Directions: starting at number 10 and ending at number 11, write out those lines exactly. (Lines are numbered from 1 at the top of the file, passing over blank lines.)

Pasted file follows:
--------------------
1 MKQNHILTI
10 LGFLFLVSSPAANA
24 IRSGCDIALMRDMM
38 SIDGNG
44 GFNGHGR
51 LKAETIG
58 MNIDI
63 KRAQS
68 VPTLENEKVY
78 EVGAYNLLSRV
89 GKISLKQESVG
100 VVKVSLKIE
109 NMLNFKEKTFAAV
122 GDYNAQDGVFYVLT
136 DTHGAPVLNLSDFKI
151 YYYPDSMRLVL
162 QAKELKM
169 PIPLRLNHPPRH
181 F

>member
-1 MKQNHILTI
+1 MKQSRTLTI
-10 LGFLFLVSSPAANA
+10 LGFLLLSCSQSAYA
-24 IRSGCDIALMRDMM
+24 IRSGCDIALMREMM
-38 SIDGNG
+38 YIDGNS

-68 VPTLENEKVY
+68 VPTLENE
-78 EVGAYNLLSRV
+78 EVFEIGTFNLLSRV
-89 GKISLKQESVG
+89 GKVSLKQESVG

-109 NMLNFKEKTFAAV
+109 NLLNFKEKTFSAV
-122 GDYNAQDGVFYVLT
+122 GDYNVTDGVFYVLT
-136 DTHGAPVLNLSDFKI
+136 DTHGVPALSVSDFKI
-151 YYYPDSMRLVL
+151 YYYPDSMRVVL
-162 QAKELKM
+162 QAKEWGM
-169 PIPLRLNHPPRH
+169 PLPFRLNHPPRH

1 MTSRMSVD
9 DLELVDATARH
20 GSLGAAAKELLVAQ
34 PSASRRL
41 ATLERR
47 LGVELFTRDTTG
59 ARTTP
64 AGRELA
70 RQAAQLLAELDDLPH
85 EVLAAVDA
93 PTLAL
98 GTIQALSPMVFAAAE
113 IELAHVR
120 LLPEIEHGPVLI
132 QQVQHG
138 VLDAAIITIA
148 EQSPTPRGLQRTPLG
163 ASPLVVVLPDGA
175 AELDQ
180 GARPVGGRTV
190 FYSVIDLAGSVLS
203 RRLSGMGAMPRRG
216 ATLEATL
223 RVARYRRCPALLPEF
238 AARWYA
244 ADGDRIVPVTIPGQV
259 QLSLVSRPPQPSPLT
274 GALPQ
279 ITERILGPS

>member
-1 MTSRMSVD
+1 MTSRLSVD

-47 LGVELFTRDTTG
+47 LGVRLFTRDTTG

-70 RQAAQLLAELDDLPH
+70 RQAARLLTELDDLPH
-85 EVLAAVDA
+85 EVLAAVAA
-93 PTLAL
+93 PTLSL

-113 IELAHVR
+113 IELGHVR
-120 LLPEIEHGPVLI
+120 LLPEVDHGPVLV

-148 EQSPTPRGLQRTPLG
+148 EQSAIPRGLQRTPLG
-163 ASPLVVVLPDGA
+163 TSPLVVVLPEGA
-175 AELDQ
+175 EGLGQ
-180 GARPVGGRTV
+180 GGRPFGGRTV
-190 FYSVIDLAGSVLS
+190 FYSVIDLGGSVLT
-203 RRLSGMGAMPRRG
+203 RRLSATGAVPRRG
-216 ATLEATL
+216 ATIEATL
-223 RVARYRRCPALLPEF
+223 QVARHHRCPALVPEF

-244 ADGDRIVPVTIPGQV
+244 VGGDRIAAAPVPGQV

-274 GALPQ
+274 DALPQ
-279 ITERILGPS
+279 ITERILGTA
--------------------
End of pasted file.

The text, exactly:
78 EVGAYNLLSRV
89 GKISLKQESVG